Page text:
I am new to C/C++. Wanted to know why we cannot declare 'extern C' for C++ macro's similar to methods/functions...which will allow macro's defined in C++ file to be accessed in .c files.
Thanks in Advance
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Macros in both C and C++ are a text replacement mechanism. Because of that, you can't define a macro in one source file and use it in a different source file.
What you can do is define a macro in a header file and include that header in both C and C++ source files where you want to use that macro. Such a header would need to contain only code that comes from the common subset of C and C++ so it will be acceptable in both languages.
#define f_x(x) cout << (x) << endl;in a header file that's included from a plain C source code file? As long as you don't
f_x("whatever");or somesuch in your C source code, you should be fine, because the expanded form never occurs in the post-preprocessed (ugh!) C code. (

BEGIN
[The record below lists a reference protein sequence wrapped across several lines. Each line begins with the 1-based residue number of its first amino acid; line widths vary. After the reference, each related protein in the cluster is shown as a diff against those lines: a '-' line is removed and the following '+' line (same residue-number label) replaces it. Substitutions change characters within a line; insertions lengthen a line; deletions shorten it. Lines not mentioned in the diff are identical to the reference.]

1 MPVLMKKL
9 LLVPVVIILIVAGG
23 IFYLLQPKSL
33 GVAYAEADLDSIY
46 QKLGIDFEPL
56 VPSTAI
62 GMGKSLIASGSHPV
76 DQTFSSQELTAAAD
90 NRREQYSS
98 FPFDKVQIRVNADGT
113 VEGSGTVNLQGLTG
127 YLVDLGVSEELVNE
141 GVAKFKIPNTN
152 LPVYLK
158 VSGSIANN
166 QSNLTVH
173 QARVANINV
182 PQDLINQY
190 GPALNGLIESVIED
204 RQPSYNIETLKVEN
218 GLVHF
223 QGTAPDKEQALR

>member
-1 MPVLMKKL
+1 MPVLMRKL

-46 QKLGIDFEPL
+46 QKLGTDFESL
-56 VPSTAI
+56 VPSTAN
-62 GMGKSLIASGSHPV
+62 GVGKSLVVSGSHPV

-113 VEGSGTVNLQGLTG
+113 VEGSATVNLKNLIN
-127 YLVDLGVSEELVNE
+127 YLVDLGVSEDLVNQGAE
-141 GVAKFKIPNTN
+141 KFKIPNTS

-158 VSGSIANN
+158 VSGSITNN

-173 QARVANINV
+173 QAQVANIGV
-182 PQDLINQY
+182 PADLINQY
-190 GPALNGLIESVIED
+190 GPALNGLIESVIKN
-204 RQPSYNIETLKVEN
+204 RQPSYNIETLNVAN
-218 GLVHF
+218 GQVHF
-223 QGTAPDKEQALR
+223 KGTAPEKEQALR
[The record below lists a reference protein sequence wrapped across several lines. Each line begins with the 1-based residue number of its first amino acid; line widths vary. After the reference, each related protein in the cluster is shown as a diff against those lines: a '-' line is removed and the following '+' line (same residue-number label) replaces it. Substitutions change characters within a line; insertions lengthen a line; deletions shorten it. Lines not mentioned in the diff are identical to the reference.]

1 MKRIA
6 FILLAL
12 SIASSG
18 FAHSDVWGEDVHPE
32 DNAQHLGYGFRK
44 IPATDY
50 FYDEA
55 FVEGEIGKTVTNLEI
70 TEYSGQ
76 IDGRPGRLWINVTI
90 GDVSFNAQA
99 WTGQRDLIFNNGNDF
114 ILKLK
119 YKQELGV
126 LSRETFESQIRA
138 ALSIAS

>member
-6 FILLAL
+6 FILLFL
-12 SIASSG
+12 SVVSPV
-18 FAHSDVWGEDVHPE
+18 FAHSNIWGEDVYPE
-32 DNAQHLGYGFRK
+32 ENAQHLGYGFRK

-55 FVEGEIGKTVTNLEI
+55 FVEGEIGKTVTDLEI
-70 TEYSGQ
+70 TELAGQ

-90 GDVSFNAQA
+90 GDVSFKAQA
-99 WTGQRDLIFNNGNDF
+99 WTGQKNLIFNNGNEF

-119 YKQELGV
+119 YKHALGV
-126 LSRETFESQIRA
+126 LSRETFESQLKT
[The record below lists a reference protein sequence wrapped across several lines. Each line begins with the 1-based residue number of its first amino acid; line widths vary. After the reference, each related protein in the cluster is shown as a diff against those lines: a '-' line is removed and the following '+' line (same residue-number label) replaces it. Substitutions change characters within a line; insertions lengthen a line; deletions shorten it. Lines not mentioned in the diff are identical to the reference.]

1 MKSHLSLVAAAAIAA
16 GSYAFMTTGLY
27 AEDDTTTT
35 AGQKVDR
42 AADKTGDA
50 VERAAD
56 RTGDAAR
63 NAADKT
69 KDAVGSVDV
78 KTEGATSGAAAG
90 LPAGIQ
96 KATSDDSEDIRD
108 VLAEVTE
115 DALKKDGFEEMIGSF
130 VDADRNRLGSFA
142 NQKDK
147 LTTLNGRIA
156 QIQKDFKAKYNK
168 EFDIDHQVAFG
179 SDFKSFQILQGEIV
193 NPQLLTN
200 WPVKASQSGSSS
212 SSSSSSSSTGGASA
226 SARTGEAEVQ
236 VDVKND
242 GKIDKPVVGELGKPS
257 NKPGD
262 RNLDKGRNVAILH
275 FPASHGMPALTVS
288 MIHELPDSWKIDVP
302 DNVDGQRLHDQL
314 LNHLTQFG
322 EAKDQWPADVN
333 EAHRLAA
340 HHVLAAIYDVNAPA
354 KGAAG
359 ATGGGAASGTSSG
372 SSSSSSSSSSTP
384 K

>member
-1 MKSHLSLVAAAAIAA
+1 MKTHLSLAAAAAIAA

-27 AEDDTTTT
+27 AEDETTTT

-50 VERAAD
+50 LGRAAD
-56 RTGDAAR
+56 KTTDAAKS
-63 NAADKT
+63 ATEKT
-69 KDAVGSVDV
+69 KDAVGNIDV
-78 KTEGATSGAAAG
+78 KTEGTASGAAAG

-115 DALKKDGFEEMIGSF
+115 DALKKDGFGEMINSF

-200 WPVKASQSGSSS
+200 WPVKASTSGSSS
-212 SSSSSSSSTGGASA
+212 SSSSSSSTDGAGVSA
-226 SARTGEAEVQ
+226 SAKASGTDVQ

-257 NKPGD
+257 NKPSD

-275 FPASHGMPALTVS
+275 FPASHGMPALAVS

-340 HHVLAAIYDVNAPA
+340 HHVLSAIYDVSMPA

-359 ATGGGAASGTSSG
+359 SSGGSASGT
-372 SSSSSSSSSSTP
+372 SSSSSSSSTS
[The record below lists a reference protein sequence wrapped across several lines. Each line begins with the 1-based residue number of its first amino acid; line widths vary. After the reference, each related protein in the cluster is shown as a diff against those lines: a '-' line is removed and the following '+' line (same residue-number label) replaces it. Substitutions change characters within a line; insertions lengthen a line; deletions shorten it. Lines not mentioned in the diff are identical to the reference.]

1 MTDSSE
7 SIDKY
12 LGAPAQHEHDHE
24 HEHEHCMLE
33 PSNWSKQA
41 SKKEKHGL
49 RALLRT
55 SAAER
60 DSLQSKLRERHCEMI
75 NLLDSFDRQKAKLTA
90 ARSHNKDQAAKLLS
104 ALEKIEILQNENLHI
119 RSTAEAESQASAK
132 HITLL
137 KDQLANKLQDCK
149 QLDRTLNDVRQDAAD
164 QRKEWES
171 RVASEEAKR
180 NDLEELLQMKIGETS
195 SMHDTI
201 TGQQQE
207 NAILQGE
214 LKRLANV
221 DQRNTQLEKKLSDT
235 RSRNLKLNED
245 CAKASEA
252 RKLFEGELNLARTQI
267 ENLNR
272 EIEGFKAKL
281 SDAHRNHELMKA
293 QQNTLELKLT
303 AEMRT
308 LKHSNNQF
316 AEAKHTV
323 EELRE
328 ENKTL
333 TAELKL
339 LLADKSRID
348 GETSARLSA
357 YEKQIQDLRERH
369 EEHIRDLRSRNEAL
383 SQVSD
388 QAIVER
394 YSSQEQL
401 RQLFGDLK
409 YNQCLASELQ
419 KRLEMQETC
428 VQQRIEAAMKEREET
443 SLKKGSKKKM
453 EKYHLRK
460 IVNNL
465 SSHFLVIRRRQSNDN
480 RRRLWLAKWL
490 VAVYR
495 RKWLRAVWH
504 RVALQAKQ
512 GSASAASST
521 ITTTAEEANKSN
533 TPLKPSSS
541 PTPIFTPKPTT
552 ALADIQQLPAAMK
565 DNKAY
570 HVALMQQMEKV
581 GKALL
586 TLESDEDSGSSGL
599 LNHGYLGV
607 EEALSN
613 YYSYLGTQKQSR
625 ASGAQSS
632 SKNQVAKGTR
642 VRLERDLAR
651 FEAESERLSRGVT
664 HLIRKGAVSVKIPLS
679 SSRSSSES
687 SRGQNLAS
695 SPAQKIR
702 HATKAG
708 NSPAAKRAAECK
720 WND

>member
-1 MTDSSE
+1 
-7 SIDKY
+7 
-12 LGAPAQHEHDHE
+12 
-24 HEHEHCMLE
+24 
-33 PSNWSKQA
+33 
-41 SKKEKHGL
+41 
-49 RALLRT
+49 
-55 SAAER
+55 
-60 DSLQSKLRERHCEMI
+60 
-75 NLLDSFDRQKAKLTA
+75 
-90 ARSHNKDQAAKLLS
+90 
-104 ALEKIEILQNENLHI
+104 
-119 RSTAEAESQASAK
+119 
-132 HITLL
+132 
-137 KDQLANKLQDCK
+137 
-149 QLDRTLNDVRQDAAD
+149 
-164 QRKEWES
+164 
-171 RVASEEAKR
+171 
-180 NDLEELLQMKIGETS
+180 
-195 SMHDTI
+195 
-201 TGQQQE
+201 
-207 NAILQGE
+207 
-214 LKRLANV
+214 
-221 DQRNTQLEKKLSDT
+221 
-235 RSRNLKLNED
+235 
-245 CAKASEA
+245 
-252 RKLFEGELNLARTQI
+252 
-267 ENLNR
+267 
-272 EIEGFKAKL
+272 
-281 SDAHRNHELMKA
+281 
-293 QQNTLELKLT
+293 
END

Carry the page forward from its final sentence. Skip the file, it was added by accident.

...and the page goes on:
#include <iostream>or the ilk inside that header file may be trickier :))
f_xmacro. Apr 22, 2013 at 14:35
__cplusplusis not defined. But really, don't use macros in C++.
Generally, you should not use macros in C++ at all. The main reason is that macros do not respect scope. They simply drop a chunk of code in the middle of your source file. This can cause all manner of bugs, which will be very hard to find, because you would have to do this textural insertion in your head.
In C++, if the cost of a function call is your performance bottleneck, then you should use
inline functions, which do respect scope, instead of macros.
If you need to share code between C++ and C, then you probably should write a proper C function and declare that as
extern "C". If you need to be able to call C++ code from C, then you should write a very thin C wrapper function around it.
IMHO, the simplest thing to do is to just use C++. The only reason to use C would be if you are working on an embedded platform, which doesn't have a C++ compiler.
#ifdef __cplusplus. What possible reason is there to use macros? See "Effective C++" by Scott Meyers.
.incfiles in Clang sources. It is quite an idiomatic way of using preprocessor in C++. Apr 22, 2013 at 16:10